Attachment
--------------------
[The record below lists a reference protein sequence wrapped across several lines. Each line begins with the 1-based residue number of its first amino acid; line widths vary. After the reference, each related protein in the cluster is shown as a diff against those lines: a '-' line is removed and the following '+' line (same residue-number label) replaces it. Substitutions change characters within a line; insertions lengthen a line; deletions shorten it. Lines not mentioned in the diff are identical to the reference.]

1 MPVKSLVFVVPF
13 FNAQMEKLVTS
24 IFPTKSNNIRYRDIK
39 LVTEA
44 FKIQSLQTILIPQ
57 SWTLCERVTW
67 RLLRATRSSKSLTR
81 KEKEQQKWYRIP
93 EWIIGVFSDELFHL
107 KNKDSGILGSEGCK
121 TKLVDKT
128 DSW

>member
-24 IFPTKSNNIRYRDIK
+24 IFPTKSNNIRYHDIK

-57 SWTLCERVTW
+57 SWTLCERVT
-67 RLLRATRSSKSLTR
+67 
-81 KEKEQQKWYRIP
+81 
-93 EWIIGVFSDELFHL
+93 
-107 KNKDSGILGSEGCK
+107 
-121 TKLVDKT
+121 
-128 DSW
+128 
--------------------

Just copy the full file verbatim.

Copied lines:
[The record below lists a reference protein sequence wrapped across several lines. Each line begins with the 1-based residue number of its first amino acid; line widths vary. After the reference, each related protein in the cluster is shown as a diff against those lines: a '-' line is removed and the following '+' line (same residue-number label) replaces it. Substitutions change characters within a line; insertions lengthen a line; deletions shorten it. Lines not mentioned in the diff are identical to the reference.]

1 MPVKSLVFVVPF
13 FNAQMEKLVTS
24 IFPTKSNNIRYRDIK
39 LVTEA
44 FKIQSLQTILIPQ
57 SWTLCERVTW
67 RLLRATRSSKSLTR
81 KEKEQQKWYRIP
93 EWIIGVFSDELFHL
107 KNKDSGILGSEGCK
121 TKLVDKT
128 DSW

>member
-24 IFPTKSNNIRYRDIK
+24 IFPTKSNNIRYHDIK

-57 SWTLCERVTW
+57 SWTLCERVT
-67 RLLRATRSSKSLTR
+67 
-81 KEKEQQKWYRIP
+81 
-93 EWIIGVFSDELFHL
+93 
-107 KNKDSGILGSEGCK
+107 
-121 TKLVDKT
+121 
-128 DSW
+128 